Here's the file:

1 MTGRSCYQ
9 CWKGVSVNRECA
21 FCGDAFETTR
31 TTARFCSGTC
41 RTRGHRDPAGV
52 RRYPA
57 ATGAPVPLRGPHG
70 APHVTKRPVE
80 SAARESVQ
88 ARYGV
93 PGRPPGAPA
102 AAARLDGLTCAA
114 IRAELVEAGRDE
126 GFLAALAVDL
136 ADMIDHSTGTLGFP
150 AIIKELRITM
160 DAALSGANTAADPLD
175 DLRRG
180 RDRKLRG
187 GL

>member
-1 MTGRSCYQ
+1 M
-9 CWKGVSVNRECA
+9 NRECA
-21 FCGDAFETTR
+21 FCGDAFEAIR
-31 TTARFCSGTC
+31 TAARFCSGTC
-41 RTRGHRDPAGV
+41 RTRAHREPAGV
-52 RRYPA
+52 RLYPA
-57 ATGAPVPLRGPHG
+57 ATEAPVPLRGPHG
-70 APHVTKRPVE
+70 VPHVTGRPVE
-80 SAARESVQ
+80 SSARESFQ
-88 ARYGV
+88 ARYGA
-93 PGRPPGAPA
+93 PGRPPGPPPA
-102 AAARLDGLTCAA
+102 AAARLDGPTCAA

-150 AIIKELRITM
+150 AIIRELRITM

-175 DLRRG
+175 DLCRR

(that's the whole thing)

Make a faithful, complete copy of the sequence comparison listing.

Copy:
1 MTGRSCYQ
9 CWKGVSVNRECA
21 FCGDAFETTR
31 TTARFCSGTC
41 RTRGHRDPAGV
52 RRYPA
57 ATGAPVPLRGPHG
70 APHVTKRPVE
80 SAARESVQ
88 ARYGV
93 PGRPPGAPA
102 AAARLDGLTCAA
114 IRAELVEAGRDE
126 GFLAALAVDL
136 ADMIDHSTGTLGFP
150 AIIKELRITM
160 DAALSGANTAADPLD
175 DLRRG
180 RDRKLRG
187 GL

>member
-1 MTGRSCYQ
+1 M
-9 CWKGVSVNRECA
+9 NRECA
-21 FCGDAFETTR
+21 FCGDAFEAIR
-31 TTARFCSGTC
+31 TAARFCSGTC
-41 RTRGHRDPAGV
+41 RTRAHREPAGV
-52 RRYPA
+52 RLYPA
-57 ATGAPVPLRGPHG
+57 ATEAPVPLRGPHG
-70 APHVTKRPVE
+70 VPHVTGRPVE
-80 SAARESVQ
+80 SSARESFQ
-88 ARYGV
+88 ARYGA
-93 PGRPPGAPA
+93 PGRPPGPPPA
-102 AAARLDGLTCAA
+102 AAARLDGPTCAA

-150 AIIKELRITM
+150 AIIRELRITM

-175 DLRRG
+175 DLCRR